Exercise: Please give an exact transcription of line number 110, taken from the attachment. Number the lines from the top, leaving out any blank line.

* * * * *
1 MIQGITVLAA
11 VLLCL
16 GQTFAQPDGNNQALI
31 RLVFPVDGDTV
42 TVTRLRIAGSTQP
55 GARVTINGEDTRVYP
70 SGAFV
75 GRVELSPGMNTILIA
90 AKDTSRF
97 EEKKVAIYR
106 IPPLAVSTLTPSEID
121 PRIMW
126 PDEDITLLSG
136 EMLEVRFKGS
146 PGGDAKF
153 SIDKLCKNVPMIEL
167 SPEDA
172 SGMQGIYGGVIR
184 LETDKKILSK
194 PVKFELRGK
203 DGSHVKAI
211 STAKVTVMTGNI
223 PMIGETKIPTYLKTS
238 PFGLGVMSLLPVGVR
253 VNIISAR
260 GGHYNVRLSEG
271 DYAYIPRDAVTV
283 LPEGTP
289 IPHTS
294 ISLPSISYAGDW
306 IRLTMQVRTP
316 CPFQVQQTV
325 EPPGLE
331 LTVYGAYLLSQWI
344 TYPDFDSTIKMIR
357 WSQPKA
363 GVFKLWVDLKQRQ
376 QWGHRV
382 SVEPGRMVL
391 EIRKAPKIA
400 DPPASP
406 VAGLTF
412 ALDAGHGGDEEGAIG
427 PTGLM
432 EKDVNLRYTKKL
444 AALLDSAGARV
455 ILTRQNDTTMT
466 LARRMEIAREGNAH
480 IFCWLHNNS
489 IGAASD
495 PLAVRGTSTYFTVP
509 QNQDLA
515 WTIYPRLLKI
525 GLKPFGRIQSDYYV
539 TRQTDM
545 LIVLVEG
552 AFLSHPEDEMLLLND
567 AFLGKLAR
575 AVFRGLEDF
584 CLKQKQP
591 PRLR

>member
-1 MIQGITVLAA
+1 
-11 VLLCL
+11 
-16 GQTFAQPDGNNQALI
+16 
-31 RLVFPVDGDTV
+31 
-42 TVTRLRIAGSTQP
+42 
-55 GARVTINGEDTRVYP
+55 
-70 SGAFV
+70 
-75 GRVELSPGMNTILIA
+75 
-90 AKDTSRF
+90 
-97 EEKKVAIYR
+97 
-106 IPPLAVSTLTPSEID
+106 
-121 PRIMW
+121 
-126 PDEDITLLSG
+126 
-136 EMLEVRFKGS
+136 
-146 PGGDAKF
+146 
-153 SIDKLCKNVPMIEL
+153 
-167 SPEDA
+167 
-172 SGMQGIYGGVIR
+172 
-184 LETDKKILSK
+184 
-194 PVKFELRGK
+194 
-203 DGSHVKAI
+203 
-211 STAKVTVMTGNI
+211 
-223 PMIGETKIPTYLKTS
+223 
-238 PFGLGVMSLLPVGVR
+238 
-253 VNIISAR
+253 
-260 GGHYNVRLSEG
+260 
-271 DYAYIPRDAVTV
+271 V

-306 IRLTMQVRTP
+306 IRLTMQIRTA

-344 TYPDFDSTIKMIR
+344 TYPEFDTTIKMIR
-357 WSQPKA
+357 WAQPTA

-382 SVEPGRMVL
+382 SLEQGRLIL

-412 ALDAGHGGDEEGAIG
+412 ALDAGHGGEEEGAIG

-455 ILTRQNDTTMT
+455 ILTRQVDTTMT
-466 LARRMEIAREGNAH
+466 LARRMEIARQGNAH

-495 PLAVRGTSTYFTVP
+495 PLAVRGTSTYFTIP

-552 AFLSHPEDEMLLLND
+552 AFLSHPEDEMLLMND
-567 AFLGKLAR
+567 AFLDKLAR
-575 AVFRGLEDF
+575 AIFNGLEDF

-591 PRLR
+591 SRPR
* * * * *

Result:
+238 